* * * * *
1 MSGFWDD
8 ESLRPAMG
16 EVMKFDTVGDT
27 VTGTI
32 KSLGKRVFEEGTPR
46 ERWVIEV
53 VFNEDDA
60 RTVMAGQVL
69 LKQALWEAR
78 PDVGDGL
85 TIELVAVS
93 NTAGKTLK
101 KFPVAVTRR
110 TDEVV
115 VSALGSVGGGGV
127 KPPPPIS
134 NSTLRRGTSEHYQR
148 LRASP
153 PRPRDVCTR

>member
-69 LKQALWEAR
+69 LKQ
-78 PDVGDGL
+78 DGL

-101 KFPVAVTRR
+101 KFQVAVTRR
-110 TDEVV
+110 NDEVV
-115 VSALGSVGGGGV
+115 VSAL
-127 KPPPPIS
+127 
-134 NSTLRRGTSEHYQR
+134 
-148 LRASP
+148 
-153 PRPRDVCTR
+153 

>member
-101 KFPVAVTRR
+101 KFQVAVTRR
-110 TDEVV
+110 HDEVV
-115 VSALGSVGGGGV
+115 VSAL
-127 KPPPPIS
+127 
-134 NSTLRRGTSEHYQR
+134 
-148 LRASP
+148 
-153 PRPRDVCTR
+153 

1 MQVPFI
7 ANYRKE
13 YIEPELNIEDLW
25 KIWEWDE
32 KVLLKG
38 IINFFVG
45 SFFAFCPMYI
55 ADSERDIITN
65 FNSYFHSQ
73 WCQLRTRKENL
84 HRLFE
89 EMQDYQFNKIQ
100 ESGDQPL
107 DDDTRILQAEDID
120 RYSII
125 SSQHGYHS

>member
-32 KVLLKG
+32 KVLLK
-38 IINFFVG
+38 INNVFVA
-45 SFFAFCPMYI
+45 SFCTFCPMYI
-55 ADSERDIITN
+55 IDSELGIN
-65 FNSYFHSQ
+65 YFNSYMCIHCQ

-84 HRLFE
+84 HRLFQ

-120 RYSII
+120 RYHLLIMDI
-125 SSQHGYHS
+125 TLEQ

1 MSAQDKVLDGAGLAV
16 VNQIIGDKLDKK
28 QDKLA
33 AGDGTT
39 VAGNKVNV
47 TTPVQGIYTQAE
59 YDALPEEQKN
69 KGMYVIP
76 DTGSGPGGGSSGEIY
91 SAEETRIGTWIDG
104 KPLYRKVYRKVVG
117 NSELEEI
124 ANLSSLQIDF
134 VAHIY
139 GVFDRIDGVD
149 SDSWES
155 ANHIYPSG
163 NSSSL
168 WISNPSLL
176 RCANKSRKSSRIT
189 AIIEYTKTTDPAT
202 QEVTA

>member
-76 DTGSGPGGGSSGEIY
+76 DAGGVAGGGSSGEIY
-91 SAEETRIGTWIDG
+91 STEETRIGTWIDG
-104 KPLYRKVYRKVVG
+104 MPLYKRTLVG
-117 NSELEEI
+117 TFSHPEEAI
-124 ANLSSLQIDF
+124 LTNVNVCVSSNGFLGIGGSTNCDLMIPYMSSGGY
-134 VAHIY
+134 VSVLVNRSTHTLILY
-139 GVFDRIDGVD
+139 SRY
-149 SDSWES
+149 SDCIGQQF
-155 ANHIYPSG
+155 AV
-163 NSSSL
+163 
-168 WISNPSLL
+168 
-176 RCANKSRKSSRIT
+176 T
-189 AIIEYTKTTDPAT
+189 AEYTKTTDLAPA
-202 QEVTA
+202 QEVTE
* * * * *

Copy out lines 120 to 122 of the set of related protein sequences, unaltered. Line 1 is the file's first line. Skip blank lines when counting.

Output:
-134 VAHIY
+134 VSVLVNRSTHTLILY
-139 GVFDRIDGVD